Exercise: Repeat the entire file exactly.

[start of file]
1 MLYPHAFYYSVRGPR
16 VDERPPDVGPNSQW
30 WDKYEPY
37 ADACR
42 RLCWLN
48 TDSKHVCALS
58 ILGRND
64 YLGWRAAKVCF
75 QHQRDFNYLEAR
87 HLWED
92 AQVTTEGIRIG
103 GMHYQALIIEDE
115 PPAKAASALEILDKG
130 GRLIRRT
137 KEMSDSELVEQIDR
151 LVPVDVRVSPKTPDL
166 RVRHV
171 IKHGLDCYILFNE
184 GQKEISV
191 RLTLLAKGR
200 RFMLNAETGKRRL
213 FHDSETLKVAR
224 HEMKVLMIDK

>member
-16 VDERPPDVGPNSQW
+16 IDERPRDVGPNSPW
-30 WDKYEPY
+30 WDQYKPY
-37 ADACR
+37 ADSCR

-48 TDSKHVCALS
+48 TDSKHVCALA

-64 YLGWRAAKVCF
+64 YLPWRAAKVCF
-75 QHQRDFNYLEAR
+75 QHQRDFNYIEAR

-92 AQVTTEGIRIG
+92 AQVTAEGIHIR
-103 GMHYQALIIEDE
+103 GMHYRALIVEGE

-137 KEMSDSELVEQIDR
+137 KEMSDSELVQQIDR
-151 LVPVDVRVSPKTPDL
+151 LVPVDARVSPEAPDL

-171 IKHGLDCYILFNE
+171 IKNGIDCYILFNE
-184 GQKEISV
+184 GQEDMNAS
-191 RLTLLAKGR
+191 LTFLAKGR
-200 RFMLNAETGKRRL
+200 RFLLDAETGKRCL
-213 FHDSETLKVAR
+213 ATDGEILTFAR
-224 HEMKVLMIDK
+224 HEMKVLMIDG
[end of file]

1 MLYPHAFYYSVRGPR
16 VDERPPDVGPNSQW
30 WDKYEPY
37 ADACR
42 RLCWLN
48 TDSKHVCALS
58 ILGRND
64 YLGWRAAKVCF
75 QHQRDFNYLEAR
87 HLWED
92 AQVTTEGIRIG
103 GMHYQALIIEDE
115 PPAKAASALEILDKG
130 GRLIRRT
137 KEMSDSELVEQIDR
151 LVPVDVRVSPKTPDL
166 RVRHV
171 IKHGLDCYILFNE
184 GQKEISV
191 RLTLLAKGR
200 RFMLNAETGKRRL
213 FHDSETLKVAR
224 HEMKVLMIDK

>member
-16 VDERPPDVGPNSQW
+16 IDERPRDVGPNSPW
-30 WDKYEPY
+30 WDQYKPY
-37 ADACR
+37 ADSCR

-48 TDSKHVCALS
+48 TDSKHVCALA

-64 YLGWRAAKVCF
+64 YLPWRAAKVCF
-75 QHQRDFNYLEAR
+75 QHQRDFNYIEAR

-92 AQVTTEGIRIG
+92 AQVTAEGIHIR
-103 GMHYQALIIEDE
+103 GMHYRALIVEGE

-137 KEMSDSELVEQIDR
+137 KEMSDSELVQQIDR
-151 LVPVDVRVSPKTPDL
+151 LVPVDARVSPEAPDL

-171 IKHGLDCYILFNE
+171 IKNGIDCYILFNE
-184 GQKEISV
+184 GQEDMNAS
-191 RLTLLAKGR
+191 LTFLAKGR
-200 RFMLNAETGKRRL
+200 RFLLDAETGKRCL
-213 FHDSETLKVAR
+213 ATDGEILTFAR
-224 HEMKVLMIDK
+224 HEMKVLMIDG